We’ve said it once and we will say it again: picking the right place to eat or drink in Prague’s historical centre can be tricky. The thing is, most of the venues in the areas exposed to tourism are not really frequented by the locals and you have to cherry-pick them to find the good, authentic local spots. Prague can get very touristy at times. Just wait until you get here and you'll see what we’re talking about.
Luckily, there are a few places in the centre that are exceptions to the rule. One of them is the Dlouha street. Just a few steps off the madness that is the Old Town Square, with the Astronomical Clock that the locals are careful to avoid around the full hour (if you’ve been to Prague, you'll understand), the Dlouha street is a refuge that offers some great places to eat, meet and greet with the locals. Tob e perfectly honest, we spend most of our days there, anyway! If you are in the Old Town area, you can spend nearly the entire day in the Dlouha street and its surroundings eating, drinking and even enjoying some culture and walks. Don’t believe us? Here are some of the options.
You can start the day with a hearty breakfast at three places that are literally just a few steps of each other. Heck, they even share the same address: Dlouha 39. Bottega Bistroteka is a member of Riccardo Lucque’s chain of Italian Bottega bistros that focus on simple but high-quality Italian dishes and pride themselves of their great modern design. Come here if you like egg-based breakfasts like our favorite Eggs Benedict. Their version is very nice. Also, don’t forget to have a look at their salad bar - the salads, which are clearly inspired by Yotam Ottolenghi’s recipes, are very, very nice. We wouldn’t be surprised if you came back for lunch later on.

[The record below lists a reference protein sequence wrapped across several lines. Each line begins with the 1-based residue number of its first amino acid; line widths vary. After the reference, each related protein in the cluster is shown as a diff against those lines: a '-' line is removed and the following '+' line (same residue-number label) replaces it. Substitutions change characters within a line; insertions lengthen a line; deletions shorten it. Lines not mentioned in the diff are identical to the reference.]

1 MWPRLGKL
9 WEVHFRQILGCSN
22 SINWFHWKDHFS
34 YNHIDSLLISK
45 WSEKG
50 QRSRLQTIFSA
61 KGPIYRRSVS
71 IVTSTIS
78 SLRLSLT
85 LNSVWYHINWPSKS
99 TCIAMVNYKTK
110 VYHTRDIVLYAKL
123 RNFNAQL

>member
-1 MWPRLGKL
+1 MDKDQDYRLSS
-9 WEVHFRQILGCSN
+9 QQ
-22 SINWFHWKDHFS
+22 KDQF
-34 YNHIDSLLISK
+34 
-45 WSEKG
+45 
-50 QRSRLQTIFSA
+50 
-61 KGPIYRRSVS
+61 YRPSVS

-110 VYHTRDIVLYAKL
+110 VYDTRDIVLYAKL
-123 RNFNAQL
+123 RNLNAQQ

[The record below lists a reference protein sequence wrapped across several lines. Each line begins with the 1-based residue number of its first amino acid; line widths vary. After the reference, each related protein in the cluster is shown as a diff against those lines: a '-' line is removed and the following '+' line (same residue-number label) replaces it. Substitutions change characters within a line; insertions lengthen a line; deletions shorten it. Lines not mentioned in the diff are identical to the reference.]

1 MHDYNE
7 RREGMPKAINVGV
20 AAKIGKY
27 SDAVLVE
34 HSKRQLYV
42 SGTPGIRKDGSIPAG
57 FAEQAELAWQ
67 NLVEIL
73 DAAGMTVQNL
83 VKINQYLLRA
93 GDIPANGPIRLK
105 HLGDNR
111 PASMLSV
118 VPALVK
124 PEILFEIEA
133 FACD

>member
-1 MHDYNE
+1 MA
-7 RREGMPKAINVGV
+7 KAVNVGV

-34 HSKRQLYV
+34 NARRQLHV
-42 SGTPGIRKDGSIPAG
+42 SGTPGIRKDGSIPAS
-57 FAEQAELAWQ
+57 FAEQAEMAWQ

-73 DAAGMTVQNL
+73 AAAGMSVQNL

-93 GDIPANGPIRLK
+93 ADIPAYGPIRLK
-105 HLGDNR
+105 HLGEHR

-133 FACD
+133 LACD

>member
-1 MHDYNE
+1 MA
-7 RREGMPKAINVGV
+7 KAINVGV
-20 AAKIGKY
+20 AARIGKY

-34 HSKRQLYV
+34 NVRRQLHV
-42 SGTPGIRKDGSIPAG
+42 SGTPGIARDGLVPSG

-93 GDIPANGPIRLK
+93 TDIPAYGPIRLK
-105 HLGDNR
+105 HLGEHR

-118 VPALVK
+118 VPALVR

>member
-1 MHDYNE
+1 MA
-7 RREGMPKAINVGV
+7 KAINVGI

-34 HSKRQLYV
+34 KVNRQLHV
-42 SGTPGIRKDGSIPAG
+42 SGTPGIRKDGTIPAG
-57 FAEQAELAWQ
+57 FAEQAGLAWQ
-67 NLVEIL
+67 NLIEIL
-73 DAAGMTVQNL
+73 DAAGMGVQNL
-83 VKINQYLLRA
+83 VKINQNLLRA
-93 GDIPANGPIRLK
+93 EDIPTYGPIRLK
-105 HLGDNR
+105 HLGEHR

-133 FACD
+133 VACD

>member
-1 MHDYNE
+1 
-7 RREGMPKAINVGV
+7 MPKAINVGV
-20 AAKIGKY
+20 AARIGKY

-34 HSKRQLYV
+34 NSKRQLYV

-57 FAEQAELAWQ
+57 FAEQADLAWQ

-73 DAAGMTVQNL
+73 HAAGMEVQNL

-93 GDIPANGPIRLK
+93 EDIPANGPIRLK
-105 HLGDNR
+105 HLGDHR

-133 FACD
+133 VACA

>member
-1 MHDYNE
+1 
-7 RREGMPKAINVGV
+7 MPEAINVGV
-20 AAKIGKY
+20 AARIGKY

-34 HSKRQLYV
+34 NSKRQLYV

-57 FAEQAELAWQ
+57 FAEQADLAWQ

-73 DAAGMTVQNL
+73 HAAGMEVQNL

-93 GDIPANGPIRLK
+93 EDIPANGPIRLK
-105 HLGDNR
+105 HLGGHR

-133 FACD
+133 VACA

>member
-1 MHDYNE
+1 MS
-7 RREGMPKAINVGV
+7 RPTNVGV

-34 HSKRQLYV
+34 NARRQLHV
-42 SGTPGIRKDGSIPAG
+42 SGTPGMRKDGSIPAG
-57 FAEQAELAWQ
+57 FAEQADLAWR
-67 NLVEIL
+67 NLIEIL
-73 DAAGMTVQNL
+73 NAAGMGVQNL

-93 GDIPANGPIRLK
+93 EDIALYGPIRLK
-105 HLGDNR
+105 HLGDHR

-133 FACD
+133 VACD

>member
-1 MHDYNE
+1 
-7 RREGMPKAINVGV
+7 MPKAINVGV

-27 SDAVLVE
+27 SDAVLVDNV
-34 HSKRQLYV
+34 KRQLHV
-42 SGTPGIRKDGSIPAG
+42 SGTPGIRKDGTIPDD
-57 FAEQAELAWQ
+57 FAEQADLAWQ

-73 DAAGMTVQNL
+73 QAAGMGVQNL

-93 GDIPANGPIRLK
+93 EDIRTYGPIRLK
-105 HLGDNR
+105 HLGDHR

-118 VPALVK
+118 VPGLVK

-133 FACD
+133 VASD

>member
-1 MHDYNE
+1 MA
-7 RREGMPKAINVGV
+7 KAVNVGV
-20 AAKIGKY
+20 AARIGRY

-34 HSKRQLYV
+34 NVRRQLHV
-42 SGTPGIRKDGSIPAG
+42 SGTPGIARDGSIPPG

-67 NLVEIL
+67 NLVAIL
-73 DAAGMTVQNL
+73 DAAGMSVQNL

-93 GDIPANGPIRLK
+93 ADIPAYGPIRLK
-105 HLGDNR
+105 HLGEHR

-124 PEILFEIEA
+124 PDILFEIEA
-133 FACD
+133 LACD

If you demand meat for breakfast (and we can’t blame you), start the day with the breakfast of true champions: the trio of hot dogs over at the Nase maso butcher shop next door never fails to satisfy. If starting your busy day with hot dogs is wrong, we don’t want to be right. The morning is a great time to visit the butcher shop, which can get incredibly crowded later on during the day. Also, don't forget to check out their second shop in the arcade with their own Czech classic hot dogs. Finally, just walk across the hall to have your morning fix of chlebicky, i.e. traditional Czech open-faced sandwiches, at Sisters. Nothing wrong with that for breakfast, especially when combined with the Czech sweet buns they sometimes offer. They can also make one nice cappuccino on a good day.
Having been fed, it’s time to kick it up a notch in the Dlouha gourmet passage, opened in early 2014. Three notable venues can satisfy your post-breakfast appetite: the Mam rad syr cheese shop behind the Nase maso shop can fix you a cheese board if you haven’t had enough food for breakfast. Also, we’re pretty sure that it’s five o’clock somewhere, so a glass of good Italian natural wine from Via del vino across the hall won’t hurt, either. We know that Bogdan Trojak of the Veltlin wine bar likes to visit to take a few bottles home from this little shop owned by Flemming, originally from Denmark, who's a connossieur of Italian wines and a very nice person on top of that. Finally, is it too early to have a bowl of pho at Banh mi makers? Well, it's a breakfast dish back in Vietnam, so we guess it's not.
Anyway, now that you’re well fed, you could use a small walk… and a bit of culture. Walking into the Hastalska street past the Chatty fashion designers (they’ll be still closed in the morning, but you can come back later on) and the Pernickuv sen shop that is the stuff gingerbread dreams (or nightmares, depending on which side of the cliche barricade you stand) are made of, you’ll reach onesip coffee, the place where we get most of our coffeine fix every single day. Adam and Zdenek, the two baristas, have opened the tiny espresso bar recently, but it has become one of best coffee shops in Prague, and the place to go to for many Prague's best baristas, including Ondra Hurtik, the Czech Barista Champion among others. Continue on to Hastalske namesti square, where we actually start our Prague food tours nearly every day. Turn right to get behind the church and reach the St Agnes Convent, one of the most beautiful, and one of the most underrated, sights in Prague. Do yourself a favor and visit the National Gallery’s beautifully arranged and well-curated collection of Medieval arts inside.